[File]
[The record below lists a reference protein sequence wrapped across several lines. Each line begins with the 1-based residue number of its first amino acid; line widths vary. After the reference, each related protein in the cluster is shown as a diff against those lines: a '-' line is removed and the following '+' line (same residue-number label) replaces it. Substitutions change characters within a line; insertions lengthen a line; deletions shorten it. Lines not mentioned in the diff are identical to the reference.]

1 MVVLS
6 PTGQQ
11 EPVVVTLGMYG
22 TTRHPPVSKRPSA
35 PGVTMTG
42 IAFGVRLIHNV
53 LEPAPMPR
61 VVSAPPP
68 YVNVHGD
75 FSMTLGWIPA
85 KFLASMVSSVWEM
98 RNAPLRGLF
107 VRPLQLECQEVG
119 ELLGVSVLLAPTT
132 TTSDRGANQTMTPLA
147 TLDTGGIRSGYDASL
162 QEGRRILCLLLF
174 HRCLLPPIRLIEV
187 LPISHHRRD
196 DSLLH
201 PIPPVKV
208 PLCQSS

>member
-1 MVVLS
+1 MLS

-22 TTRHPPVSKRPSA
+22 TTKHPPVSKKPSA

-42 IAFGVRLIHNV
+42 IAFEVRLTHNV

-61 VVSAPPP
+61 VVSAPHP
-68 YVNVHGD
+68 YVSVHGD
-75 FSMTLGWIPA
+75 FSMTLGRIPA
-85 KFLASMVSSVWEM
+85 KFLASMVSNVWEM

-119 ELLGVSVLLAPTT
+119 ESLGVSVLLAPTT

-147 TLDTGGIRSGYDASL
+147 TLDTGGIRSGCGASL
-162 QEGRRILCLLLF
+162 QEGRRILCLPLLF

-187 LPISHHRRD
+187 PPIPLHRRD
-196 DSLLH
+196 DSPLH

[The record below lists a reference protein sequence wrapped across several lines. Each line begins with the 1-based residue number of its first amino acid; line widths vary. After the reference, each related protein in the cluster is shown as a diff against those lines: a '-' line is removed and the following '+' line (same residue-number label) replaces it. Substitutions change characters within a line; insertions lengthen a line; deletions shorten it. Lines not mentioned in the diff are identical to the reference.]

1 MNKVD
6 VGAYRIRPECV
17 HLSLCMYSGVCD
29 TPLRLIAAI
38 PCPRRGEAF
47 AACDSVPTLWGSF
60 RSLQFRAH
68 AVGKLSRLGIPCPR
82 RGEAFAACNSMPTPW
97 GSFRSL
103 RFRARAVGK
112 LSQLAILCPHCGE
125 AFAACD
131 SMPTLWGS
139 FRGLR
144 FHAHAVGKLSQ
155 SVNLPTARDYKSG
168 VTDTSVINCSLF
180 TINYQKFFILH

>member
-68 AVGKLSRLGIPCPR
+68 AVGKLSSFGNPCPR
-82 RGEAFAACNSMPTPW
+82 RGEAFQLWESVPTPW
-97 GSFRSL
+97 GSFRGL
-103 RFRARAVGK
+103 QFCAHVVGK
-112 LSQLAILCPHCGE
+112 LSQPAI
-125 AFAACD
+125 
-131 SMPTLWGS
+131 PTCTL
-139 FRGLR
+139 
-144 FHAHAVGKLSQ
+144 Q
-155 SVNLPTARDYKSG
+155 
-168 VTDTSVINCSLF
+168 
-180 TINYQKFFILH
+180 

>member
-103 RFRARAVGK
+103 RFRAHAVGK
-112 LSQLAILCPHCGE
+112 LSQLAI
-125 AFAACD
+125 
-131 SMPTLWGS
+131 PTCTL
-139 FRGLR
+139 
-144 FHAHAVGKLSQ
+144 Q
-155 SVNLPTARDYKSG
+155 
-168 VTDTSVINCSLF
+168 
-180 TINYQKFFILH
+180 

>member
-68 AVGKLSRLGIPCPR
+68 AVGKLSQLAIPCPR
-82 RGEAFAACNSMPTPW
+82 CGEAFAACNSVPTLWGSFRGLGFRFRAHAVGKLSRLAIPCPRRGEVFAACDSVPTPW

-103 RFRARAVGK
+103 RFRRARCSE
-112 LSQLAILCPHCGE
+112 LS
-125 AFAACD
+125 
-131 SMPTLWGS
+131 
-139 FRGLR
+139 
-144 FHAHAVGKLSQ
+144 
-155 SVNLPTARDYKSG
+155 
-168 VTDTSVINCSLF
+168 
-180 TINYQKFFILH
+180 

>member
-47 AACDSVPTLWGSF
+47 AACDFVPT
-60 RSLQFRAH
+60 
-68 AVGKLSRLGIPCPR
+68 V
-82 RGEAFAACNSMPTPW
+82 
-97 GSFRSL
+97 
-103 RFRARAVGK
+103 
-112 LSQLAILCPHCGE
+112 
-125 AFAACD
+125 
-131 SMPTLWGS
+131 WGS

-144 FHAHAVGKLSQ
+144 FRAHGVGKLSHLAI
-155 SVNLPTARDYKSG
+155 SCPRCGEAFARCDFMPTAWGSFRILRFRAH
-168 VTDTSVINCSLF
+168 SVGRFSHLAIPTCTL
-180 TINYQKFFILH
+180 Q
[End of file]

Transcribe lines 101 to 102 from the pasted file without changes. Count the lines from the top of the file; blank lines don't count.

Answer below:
-131 SMPTLWGS
+131 PTCTL